Sunday, March 10, 2013

The Cost

Today (March 7) I was at a hospital that I work at frequently. There are some things I love about it: the view, for one-- it overlooks Lake Michigan and Lincoln Park. It was also a hospital I had clinicals at and my favorite clinical instructor was at this hospital. And four of my nursing school classmates work there. There are some things I hate about the place: their charting system sucks; it's particularly bad for dialysis people. And there are a few really stupid people that work there, though really every place has some of those. 

Today, though, after I arrived, it occurred to me that 19 years ago, to the day, my son was born just a few blocks down the street at another hospital that is now gone. It was, like today, an unusually cold day in March. 

My life at that point was a train wreck. I felt lost. I felt like this was just the icing on the cake; a child I was totally unprepared for.

I got a call late the night that he was born. I had a son. I was barely speaking to his mother at that point, but she called me to tell me I had a son.

I went the next day to the hospital and laid eyes on him for the first time. I'd never seen a newborn at that point in my life, and had certainly not held one. I was stunned to see how helpless he was. I felt fear rising. I was responsible for this little pip of a guy for the next eighteen years. I overcame my fear and picked him up.

The 19 years since then have been a wonderful journey. His mother and I reconciled, then split eventually. We had a horrible custody fight. I've had to deal with her infantile behavior, and until recently had a good portion of my income taken out for child support. The cost was high. But the rewards were higher. I got to see him grow from a helpless newborn to a young man who is ridiculously independent. I got to see his first steps-- so many firsts. We had so many good times-- movies, baseball, great talks. Seeing him develop his unique personality-- his humor, his intelligence, his kindness. Discovering that other parents on our block loved having him over playing with their kids because he was so intelligent, kind and respectful. Reading to him, then seeing him learn to read. Seeing him thrive in an internship, then seeing him succeed in his first job, persevering when a lot of co-workers quit at the door-to-door sales job after just a few days. And then, at the end of last summer, with my ex, driving him to college in New York. I remembered the drive home from the hospital with him, which I recounted in this post. I chuckled at the symmetry of it all-- that we drove him home together, then drove him away together nearly two decades later.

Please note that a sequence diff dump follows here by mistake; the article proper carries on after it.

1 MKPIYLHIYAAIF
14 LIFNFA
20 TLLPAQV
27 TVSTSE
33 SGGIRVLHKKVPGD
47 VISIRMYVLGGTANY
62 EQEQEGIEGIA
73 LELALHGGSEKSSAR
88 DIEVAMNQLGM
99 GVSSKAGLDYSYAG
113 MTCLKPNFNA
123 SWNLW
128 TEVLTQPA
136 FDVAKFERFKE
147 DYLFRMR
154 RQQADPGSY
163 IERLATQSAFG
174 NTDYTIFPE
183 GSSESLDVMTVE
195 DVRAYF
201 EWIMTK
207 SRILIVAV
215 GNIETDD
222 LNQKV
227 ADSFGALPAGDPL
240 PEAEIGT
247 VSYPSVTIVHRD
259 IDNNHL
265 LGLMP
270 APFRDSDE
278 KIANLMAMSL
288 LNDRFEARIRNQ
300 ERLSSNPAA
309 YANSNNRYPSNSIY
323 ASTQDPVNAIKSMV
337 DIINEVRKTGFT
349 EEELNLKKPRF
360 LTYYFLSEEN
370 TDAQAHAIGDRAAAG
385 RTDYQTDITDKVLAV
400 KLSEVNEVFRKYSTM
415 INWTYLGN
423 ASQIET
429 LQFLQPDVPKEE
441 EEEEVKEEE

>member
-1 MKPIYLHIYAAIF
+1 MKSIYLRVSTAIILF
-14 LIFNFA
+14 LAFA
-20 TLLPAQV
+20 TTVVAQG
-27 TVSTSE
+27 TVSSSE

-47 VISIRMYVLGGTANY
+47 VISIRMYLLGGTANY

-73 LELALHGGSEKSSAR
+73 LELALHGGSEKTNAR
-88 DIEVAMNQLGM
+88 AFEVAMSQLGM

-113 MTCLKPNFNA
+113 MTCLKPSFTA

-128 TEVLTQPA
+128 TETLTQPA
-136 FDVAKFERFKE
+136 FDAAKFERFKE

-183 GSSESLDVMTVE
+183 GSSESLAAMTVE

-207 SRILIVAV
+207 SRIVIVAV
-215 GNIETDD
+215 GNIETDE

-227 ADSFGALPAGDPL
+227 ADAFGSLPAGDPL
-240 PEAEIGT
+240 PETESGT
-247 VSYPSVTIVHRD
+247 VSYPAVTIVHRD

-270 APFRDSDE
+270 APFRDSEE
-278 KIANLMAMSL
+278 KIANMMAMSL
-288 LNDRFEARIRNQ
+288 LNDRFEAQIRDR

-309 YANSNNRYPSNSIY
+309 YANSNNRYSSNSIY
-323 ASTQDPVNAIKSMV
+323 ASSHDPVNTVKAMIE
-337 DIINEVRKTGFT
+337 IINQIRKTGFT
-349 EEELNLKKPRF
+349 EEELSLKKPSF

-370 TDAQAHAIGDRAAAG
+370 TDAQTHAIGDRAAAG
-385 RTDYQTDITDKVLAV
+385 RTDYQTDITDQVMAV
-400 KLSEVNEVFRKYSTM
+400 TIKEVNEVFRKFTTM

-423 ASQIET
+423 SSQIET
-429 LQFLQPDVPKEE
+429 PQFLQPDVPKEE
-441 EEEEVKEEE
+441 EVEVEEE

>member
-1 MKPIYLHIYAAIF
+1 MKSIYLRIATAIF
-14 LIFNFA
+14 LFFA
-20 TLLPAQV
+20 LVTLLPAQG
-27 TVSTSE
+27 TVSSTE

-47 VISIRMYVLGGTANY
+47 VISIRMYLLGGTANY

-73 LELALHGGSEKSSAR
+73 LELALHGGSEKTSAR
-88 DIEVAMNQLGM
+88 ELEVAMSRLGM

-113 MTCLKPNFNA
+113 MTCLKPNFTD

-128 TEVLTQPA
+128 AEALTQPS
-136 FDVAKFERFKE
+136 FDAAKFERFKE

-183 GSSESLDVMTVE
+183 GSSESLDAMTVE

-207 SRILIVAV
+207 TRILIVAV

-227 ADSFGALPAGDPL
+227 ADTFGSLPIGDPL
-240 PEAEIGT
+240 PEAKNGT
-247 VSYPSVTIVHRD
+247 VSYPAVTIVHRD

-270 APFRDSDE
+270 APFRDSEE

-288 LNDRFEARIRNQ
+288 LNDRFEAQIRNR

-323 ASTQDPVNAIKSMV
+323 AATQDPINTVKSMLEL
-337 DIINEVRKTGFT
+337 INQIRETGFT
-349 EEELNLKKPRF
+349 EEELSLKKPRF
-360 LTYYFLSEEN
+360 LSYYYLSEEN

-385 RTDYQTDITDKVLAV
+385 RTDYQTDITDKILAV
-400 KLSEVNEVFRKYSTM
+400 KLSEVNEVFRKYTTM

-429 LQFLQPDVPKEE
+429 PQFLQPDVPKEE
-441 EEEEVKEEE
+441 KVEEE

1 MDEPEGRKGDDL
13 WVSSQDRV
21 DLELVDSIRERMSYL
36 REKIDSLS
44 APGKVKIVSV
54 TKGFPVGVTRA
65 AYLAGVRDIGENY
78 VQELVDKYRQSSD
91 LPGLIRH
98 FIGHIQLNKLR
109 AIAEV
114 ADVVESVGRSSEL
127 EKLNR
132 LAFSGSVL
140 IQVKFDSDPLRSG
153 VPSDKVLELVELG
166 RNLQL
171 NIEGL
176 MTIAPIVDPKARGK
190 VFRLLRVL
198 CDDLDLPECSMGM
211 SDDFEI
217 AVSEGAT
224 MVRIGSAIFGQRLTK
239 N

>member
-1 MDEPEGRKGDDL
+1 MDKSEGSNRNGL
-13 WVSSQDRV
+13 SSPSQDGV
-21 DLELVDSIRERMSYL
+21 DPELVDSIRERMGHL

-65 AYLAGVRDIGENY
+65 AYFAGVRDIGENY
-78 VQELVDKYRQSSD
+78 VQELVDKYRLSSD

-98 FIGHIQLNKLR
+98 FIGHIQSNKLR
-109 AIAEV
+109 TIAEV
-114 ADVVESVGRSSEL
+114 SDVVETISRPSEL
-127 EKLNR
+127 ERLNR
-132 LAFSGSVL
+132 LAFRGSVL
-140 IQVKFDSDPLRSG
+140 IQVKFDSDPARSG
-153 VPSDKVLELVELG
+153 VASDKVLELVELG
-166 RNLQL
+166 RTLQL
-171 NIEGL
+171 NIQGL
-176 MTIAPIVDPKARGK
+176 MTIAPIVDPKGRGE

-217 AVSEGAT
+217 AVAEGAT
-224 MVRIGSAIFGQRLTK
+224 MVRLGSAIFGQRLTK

When his mother discovered she was pregnant, she told me she had decided to go through with the pregnancy, and offered me out. I couldn't stand the idea. I told her I would stick around to raise him. The costs, both materially, and otherwise, of this decision were high. But the rewards have been so much higher.